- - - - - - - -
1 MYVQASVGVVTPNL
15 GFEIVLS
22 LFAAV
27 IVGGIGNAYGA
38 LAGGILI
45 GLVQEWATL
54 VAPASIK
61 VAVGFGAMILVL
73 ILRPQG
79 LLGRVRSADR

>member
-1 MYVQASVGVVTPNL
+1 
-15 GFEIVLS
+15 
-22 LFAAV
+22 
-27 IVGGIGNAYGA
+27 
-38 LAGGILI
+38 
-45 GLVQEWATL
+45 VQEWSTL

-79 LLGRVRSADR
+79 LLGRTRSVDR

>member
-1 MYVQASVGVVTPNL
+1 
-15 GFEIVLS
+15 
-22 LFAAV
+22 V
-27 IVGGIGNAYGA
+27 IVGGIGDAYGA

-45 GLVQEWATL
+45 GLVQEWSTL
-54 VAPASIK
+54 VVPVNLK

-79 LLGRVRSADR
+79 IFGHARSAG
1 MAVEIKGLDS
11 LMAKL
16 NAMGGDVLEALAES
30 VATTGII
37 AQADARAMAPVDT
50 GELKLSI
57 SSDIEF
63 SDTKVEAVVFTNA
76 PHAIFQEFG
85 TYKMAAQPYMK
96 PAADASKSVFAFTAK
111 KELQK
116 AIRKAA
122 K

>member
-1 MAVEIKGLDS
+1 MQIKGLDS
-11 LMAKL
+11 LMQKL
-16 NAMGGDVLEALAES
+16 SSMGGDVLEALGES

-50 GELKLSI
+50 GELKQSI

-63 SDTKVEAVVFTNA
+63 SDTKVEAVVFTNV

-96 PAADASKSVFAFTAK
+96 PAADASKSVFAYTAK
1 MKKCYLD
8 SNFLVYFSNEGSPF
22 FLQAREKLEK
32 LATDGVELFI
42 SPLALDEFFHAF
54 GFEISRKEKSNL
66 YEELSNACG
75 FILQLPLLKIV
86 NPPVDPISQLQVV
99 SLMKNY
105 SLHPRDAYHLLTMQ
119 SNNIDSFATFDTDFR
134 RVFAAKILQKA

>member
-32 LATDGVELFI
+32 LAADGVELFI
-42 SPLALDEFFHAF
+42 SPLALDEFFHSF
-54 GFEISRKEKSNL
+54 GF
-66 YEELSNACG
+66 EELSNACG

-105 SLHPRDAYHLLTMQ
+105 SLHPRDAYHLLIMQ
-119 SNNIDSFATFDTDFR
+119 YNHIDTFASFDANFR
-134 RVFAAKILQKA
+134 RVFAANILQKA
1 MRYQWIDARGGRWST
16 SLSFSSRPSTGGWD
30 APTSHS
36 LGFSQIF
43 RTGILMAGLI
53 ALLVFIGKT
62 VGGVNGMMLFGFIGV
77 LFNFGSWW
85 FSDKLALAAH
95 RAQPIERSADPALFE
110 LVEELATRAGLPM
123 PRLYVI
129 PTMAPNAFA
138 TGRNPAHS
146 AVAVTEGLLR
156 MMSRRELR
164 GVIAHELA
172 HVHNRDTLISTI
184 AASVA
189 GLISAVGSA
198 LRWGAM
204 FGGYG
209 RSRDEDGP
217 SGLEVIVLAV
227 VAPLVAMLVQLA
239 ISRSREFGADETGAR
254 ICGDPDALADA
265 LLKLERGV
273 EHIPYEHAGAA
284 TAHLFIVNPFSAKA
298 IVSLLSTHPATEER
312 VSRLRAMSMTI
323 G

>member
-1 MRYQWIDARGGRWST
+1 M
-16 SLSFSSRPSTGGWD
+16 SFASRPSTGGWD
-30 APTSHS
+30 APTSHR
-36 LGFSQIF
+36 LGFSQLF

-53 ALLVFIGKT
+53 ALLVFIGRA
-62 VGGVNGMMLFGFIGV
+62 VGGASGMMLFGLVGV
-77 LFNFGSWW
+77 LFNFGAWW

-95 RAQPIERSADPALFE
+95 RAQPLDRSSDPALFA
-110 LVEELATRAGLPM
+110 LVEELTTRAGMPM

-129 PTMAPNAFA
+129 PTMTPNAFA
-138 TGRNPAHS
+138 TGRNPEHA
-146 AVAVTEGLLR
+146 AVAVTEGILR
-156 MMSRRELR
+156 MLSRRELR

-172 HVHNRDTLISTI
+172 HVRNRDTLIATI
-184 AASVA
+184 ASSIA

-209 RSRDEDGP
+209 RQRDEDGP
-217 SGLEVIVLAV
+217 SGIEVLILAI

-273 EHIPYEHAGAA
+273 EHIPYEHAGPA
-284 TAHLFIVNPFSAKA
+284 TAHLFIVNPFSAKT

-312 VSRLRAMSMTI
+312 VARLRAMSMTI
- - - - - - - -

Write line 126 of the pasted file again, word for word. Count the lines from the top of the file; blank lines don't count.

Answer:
298 IVSLLSTHPATEER